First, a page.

Forensic engineering has been defined as "the investigation of failures - ranging from serviceability to catastrophic - which may lead to legal activity, including both civil and criminal". It therefore includes the investigation of materials, products, structures or components that fail or do not operate or function as intended, causing personal injury, damage to property or economic loss.
Forensic firearm examination is the forensic process of examining the characteristics of firearms as well as any cartridges or bullets left behind at a crime scene.
Forensic profiling is the study of trace evidence in order to develop information which can be used by police authorities.
Forensic science is the application of science to criminal and civil laws, mainly—on the criminal side—during criminal investigation, as governed by the legal standards of admissible evidence and criminal procedure.
Gait analysis is the systematic study of animal locomotion, more specifically the study of human motion, using the eye and the brain of observers, augmented by instrumentation for measuring body movements, body mechanics, and the activity of the muscles.
A genetic marker is a gene or DNA sequence with a known location on a chromosome that can be used to identify individuals or species.
Identification in biology is the process of assigning a pre-existing taxon name to an individual organism.
Ink is a liquid or paste that contains pigments or dyes and is used to color a surface to produce an image, text, or design.
The International Association for Identification (IAI) is the largest forensic organization in the world.
The Internet is the global system of interconnected computer networks that use the Internet protocol suite (TCP/IP) to link devices worldwide.
An Internet Protocol address (IP address) is a numerical label assigned to each device connected to a computer network that uses the Internet Protocol for communication.
A media access control address (MAC address) of a device is a unique identifier assigned to a network interface controller (NIC) for communications at the data link layer of a network segment.
Manufacturing is the production of merchandise for use or sale using labour and machines, tools, chemical and biological processing, or formulation.
Mass surveillance is the intricate surveillance of an entire or a substantial fraction of a population in order to monitor that group of citizens.
A microsatellite is a tract of repetitive DNA in which certain DNA motifs (ranging in length from 1–6 or more base pairs) are repeated, typically 5–50 times.
Mitochondrial DNA (mtDNA or mDNA) is the DNA located in mitochondria, cellular organelles within eukaryotic cells that convert chemical energy from food into a form that cells can use, adenosine triphosphate (ATP).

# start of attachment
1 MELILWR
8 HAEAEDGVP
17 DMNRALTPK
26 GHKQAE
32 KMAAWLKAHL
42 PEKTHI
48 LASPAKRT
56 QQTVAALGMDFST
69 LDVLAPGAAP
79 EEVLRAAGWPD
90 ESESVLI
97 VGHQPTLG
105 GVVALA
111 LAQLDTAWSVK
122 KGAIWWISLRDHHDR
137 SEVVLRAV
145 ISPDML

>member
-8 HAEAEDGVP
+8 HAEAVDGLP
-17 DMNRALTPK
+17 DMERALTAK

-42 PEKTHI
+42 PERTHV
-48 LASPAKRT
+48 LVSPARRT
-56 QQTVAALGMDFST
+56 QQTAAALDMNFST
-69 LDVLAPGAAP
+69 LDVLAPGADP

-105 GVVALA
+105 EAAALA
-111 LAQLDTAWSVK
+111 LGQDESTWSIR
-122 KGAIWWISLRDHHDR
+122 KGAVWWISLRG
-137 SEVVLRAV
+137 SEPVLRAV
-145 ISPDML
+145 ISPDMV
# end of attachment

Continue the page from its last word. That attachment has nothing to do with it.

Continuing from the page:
Morphology is a branch of biology dealing with the study of the form and structure of organisms and their specific structural features.
In biology, a mutation is the permanent alteration of the nucleotide sequence of the genome of an organism, virus, or extrachromosomal DNA or other genetic elements.
Nuclear DNA, or nuclear deoxyribonucleic acid (nDNA), is the DNA contained within the nucleus of a eukaryotic organism.
The observer-expectancy effect (also called the experimenter-expectancy effect, expectancy bias, observer effect, or experimenter effect) is a form of reactivity in which a researcher's cognitive bias causes them to subconsciously influence the participants of an experiment.
Paper is a thin material produced by pressing together moist fibres of cellulose pulp derived from wood, rags or grasses, and drying them into flexible sheets.
Photo identification or photo ID is an identity document that includes a photograph of the holder, usually only his or her face.
A photocopier (also known as a copier or copy machine) is a machine that makes paper copies of documents and other visual images quickly and cheaply.
In biology, phylogenetics (Greek: φυλή, φῦλον – phylé, phylon.
Poaching has been defined as the illegal hunting or capturing of wild animals, usually associated with land use rights.
In computing, a printer is a peripheral device which makes a persistent human-readable representation of graphics or text on paper.
Privacy is the ability of an individual or group to seclude themselves, or information about themselves, and thereby express themselves selectively.
In forensic science, questioned document examination (QDE) is the examination of documents potentially disputed in a court of law.
A social network is a social structure made up of a set of social actors (such as individuals or organizations), sets of dyadic ties, and other social interactions between actors.
Social network analysis (SNA) is the process of investigating social structures through the use of networks and graph theory.
Steganography is the practice of concealing a file, message, image, or video within another file, message, image, or video.
A Short Tandem Repeat (STR) analysis is one of the most useful methods in molecular biology which is used to compare specific loci on DNA from two or more samples.
Surveillance is the monitoring of behavior, activities, or other changing information for the purpose of influencing, managing, directing, or protecting people.
Toner is a powder mixture used in laser printers and photocopiers to form the printed text and images on the paper, in general through a toner cartridge.
Trace evidence is created when objects make contact.
A transceiver is a device comprising both a transmitter and a receiver that are combined and share common circuitry or a single housing.
Voice analysis is the study of speech sounds for purposes other than linguistic content, such as in speech recognition.
A watermark is an identifying image or pattern in paper that appears as various shades of lightness/darkness when viewed by transmitted light (or when viewed by reflected light, atop a dark background), caused by thickness or density variations in the paper.